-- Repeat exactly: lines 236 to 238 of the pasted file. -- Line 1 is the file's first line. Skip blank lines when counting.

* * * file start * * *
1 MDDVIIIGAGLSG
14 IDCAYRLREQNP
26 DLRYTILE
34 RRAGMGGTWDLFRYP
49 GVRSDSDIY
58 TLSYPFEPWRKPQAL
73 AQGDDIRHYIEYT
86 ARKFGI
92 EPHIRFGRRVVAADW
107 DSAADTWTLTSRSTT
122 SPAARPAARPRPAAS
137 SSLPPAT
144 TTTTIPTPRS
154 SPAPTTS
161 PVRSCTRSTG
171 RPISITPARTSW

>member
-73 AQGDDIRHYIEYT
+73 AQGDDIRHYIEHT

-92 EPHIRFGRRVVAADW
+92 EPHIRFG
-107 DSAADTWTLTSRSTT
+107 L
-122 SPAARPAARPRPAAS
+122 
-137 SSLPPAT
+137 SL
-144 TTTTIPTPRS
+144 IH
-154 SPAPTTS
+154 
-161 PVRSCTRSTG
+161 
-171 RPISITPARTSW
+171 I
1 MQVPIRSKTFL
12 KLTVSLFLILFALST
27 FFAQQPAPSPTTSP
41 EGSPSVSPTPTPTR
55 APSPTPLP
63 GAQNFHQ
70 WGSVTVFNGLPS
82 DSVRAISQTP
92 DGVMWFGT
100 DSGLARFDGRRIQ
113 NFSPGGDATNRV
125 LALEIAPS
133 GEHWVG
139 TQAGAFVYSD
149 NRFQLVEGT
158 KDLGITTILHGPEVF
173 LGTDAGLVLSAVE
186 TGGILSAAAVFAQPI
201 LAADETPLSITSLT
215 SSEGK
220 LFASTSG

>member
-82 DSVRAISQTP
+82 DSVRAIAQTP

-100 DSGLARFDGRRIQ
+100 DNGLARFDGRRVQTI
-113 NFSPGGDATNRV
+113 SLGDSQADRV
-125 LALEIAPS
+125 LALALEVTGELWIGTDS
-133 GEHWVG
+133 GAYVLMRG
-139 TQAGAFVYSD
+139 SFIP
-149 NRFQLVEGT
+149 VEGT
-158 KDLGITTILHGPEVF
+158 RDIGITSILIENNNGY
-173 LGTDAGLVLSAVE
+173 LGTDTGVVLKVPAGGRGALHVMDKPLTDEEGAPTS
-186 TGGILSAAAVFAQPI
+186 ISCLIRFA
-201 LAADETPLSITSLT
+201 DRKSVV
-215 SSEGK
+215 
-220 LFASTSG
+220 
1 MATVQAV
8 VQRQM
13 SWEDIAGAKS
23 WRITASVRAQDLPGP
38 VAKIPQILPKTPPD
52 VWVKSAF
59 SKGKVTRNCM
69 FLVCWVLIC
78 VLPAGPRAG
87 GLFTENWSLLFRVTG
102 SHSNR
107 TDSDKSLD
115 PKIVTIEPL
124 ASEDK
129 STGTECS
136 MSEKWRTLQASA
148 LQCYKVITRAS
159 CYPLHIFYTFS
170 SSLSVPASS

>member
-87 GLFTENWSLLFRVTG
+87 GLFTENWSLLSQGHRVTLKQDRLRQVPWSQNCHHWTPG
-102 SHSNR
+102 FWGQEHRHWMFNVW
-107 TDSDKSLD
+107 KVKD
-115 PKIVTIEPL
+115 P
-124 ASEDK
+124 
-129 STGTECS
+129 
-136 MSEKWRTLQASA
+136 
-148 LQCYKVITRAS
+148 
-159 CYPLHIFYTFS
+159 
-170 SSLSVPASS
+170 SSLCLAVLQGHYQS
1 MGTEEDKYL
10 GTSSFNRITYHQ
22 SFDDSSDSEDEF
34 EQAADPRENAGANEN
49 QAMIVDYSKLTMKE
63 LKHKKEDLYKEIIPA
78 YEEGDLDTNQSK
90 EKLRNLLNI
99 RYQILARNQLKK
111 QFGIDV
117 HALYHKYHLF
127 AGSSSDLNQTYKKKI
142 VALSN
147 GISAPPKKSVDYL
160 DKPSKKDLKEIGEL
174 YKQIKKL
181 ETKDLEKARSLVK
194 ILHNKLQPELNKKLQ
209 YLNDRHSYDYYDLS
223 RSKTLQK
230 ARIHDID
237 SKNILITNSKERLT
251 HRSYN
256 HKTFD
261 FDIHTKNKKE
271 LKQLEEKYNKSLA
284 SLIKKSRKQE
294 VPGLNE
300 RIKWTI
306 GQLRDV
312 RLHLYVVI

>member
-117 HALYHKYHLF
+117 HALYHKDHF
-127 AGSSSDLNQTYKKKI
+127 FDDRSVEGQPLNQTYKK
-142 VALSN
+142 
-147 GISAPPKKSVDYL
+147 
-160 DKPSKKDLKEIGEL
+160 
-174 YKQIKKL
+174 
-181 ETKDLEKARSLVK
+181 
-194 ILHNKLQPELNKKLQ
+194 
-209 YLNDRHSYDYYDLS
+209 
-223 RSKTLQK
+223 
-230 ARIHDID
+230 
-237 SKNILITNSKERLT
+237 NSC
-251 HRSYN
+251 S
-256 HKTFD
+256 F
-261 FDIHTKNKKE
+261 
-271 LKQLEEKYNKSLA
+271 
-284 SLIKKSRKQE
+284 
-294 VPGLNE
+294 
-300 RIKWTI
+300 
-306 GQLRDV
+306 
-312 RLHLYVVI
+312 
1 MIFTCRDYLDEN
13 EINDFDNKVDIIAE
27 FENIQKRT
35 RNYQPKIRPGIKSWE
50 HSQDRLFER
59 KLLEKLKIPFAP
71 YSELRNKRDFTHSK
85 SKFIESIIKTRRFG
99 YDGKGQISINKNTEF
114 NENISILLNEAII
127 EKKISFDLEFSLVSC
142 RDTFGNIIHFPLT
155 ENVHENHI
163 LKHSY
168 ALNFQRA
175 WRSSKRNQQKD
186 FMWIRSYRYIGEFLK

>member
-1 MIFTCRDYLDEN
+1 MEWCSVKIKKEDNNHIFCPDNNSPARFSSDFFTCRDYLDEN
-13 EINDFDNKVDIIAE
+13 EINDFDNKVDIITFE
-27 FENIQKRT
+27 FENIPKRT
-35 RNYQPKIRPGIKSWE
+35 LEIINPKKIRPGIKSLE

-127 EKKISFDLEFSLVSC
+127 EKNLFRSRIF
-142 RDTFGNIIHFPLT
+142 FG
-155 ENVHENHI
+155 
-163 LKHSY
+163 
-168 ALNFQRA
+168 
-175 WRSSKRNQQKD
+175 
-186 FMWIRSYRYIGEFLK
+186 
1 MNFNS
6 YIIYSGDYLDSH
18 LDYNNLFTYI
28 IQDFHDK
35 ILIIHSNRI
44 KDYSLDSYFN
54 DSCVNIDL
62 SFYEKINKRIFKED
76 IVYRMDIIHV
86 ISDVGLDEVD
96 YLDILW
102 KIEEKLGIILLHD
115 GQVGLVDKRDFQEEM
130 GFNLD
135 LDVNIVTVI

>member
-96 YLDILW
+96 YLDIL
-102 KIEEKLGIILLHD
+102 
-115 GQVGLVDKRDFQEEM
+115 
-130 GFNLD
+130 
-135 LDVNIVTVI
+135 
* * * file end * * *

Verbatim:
-186 FMWIRSYRYIGEFLK
+186 
1 MNFNS